Best Week 2015, Rebaked!
Sometimes, things take a couple tries before they hit their stride. Best Week, for instance, which was originally a passing flight of fancy but has morphed into one of the most-anticipated and best-read internet series of all time. No, you can’t see the numbers on that. They’re confidential for reasons of national security.
On occasion, even good board games need a second chance. Which is why our First Day of Best Week 2015 is celebrating the year’s best rehashes, the titles that were better the second time around, and the games that morphed into something entirely new — and better.
Was Prohis better when it was called Sheriff of Nottingham, came in a bigger box, and let you become the chicken king? Some might say yes, but Prohis brings more to the table than its trimmed-down profile. For one thing, everyone gets to be the sheriff all the time, calling bluffs and inspecting shipments of novelty Chinese umbrellas for crates of booze whenever they’re convinced someone isn’t on the level. It’s the same game made faster and meaner.
#9. Summoner Wars: Alliances
If I had to choose just one similarity between Hannibal of Carthage and Plaid Hat Games (out of hundreds), it’s that they’re both tactical geniuses who still can’t seem to capitalize on a solid victory. Take Summoner Wars, for example. Here’s a fantastic game that could have garnered much more widespread popularity, if only its critical adoration had been translated into raw sales. This year’s effort is the wonderful Alliances, which merges the game’s sixteen factions into eight hybrids, more than doubling everyone’s options for deck construction in a single stroke. Summoner Wars has never felt wilder.
#7. Tigris & Euphrates
Okay, so there isn’t anything new about Tigris & Euphrates, but Fantasy Flight’s new edition makes it possible for the latest generation of cardboard enthusiasts to experience the rise of civilization through Reiner Knizia’s masterpiece for the first time. Also for your consideration is the same company’s gorgeous reprinting of Knizia’s Samurai.
Grim is fine. Great, even. But not everything requires demonic black-and-white illustrations straight out of that one kid’s notebook from middle school. Sometimes color, a few jokes, and an acknowledgement that your game is profoundly silly can be just what the doctor ordered. Catacombs, for instance, is about flicking the living daylights out of wooden discs, swearing when they slide under the couch, and getting way too invested in how to equip your party of adventurers. It’s a dungeon crawl dexterity game, it’s silly, and having an edition that understands that is pretty grand.
#5. Fury of Dracula
Fury of Dracula has always been a terrifyingly excellent sneaking game, with Europe alternately suffering the wrath of its nemesis and punching back, even if it’s with the new edition’s skinny Mina Harker arms. It might make no sense that she’d be able to smack Drac’s pointies out, but the third edition still manages to be the best outing yet.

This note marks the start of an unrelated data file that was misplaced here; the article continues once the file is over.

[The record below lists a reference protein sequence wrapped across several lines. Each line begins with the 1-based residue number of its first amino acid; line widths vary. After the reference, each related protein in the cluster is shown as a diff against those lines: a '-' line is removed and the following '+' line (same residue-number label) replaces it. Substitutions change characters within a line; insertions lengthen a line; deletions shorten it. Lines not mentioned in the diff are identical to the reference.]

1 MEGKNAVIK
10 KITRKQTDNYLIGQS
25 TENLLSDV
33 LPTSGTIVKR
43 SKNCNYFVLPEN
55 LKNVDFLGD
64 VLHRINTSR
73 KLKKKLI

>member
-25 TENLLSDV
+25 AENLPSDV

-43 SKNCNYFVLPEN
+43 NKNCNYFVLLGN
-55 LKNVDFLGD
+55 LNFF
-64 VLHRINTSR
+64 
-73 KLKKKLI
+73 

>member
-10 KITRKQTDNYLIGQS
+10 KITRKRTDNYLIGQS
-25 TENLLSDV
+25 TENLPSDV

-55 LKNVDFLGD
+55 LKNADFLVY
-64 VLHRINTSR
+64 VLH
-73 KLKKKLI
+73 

#4. Dark Moon
Here’s a game with history. From its humble beginnings as a print-and-play shortening of Battlestar Galactica, nobody could have foreseen its transformation into its final form. Dark Moon endeavors to be the midpoint between those ten-minute social deduction games that seem to be more popular than the rest of board gaming combined and the three-hour sprawl of its granddaddy. It largely succeeds, providing a tense hour of lying about dice, calling your spouse a Cylon, correcting yourself and calling her Infected, then revealing that you were the bad guy all along as you explode the station’s shield generator.
#3. BattleCON: War of Indines
Devastation of Indines has long been one of my favorite two-player games — we even held a tournament earlier this year — so the appearance of the remake of its predecessor (did you get all that?), War of Indines, provided a whole pile of new fighters to learn. One of the best game systems ever designed just got bigger.
Being in love with Greenland is like being locked into an abusive relationship. “Maybe things will be better this time,” I tell myself, right before it punches me below the ribs and chuckles. It’s mean, vindictive, and doesn’t much care if you’re having fun. It’s also compelling, exciting, and educational. It’s a dice game that wants to be smart rather than dumbed down, complicated rather than simplified, and for that, I cannot help but love it.
#1. Pandemic Legacy
I’ve only played seven of Pandemic Legacy’s twelve sessions, but unless it goes seriously off the rails in the last quarter (“Open carton 9 and take the Monopoly board within”), this has already proven one of the best reimplementations of a game I didn’t much care for. While its tale of infectious diseases and the men and women who cure them is less player-driven than the one told in Rob Daviau’s Risk Legacy, it still makes for a gripping time. While it can occasionally feel like a ride through a haunted house, it still manages to make every decision feel crucial and — more importantly — wrong.
Those are my picks for the best rehashes, reprintings, and reenvisionings of 2015. There were plenty of other excellent titles in consideration, games like Sun Tzu, Luchador! Mexican Wrestling Dice, Coup: Rebellion G54, Arctic Scavengers, Neuroshima: Convoy, and Valley of the Kings: Afterlife. Those might have been considered runners-up, except there are no runners-up in Best Week. You win or you die.
Okay, dear readers, let’s hear what I got wrong!